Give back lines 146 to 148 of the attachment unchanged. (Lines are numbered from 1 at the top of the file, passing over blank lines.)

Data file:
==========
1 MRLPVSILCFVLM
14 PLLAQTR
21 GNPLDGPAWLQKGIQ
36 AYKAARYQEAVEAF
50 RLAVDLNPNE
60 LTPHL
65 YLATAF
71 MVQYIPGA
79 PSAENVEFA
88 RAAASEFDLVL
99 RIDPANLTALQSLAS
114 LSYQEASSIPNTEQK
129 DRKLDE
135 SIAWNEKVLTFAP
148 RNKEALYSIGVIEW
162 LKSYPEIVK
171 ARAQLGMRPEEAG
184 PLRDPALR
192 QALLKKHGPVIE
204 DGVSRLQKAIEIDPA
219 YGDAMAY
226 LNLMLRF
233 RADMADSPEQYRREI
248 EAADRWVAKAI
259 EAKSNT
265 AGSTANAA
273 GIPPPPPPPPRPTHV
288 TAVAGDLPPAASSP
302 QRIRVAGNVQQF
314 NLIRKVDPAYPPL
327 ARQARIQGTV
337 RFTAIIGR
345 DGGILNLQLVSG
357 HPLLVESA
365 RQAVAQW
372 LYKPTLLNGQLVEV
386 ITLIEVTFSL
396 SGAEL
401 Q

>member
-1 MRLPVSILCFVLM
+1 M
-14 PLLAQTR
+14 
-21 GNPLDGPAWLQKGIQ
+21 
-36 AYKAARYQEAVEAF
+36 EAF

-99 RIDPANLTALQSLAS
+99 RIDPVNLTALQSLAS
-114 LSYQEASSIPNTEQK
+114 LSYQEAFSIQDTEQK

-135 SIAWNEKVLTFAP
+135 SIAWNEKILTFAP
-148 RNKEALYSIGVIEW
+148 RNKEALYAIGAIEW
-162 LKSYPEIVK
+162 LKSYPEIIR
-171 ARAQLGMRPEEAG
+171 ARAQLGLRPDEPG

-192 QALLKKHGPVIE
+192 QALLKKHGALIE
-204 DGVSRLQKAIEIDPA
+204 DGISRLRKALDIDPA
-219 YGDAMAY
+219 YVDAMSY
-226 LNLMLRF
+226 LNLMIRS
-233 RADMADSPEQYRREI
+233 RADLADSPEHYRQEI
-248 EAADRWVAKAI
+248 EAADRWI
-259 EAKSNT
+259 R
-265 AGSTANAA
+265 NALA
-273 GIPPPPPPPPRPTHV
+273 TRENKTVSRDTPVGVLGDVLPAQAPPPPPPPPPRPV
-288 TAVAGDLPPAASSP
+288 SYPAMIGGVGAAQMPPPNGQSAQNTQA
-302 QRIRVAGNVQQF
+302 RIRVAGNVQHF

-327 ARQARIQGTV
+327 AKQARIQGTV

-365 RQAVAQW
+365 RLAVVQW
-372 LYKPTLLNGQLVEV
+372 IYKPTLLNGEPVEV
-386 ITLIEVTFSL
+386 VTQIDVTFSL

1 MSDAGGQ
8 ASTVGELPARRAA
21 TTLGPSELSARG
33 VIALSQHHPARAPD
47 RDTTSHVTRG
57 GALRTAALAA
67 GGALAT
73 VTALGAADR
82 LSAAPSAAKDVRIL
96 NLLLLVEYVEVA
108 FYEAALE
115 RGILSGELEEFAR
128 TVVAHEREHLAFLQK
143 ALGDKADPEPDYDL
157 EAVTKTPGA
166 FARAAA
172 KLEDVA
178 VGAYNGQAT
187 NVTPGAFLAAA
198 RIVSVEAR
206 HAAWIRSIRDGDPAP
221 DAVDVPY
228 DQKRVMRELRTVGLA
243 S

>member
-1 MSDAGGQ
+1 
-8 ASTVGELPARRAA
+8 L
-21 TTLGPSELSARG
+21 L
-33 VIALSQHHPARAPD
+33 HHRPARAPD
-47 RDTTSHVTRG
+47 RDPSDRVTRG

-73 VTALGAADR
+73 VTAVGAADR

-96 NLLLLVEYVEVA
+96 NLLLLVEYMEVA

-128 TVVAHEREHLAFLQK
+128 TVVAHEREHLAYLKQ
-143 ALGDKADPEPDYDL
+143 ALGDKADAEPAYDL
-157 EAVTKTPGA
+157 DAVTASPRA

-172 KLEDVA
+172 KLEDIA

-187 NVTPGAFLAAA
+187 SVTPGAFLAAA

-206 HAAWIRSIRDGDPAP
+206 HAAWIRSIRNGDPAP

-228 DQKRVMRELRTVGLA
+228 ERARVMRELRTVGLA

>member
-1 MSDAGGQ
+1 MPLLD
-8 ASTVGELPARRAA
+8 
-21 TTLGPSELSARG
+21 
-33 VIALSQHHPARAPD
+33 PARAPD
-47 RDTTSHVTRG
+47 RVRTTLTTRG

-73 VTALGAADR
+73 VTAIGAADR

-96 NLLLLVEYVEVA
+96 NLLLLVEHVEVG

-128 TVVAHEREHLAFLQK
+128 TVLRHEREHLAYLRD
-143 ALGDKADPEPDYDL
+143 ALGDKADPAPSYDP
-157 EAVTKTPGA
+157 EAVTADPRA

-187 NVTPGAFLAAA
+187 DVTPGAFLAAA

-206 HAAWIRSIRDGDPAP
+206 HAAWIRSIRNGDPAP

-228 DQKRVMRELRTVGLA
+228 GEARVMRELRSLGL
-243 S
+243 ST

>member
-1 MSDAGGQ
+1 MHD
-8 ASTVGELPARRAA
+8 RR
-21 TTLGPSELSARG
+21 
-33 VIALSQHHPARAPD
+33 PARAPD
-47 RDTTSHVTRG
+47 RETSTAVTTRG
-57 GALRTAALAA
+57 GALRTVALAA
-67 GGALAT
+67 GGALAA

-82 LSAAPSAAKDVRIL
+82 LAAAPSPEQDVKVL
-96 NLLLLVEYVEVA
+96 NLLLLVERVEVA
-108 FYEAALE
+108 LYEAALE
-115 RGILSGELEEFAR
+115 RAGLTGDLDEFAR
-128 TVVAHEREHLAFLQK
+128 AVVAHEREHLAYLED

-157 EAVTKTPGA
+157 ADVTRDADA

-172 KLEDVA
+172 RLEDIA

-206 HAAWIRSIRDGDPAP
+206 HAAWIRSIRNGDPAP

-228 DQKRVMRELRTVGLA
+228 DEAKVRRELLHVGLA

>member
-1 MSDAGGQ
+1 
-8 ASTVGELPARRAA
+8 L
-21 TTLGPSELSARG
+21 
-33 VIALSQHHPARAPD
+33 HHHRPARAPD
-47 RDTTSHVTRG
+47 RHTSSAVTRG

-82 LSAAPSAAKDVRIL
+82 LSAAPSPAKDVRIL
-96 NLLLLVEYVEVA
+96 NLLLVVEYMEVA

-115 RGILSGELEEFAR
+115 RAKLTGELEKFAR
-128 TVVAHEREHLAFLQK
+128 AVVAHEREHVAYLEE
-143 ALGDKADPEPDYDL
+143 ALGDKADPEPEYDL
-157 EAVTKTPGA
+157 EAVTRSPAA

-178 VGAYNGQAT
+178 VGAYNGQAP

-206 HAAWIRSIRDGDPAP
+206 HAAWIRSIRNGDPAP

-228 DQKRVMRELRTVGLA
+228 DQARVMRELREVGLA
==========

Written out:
+1 MPLLD
-8 ASTVGELPARRAA
+8 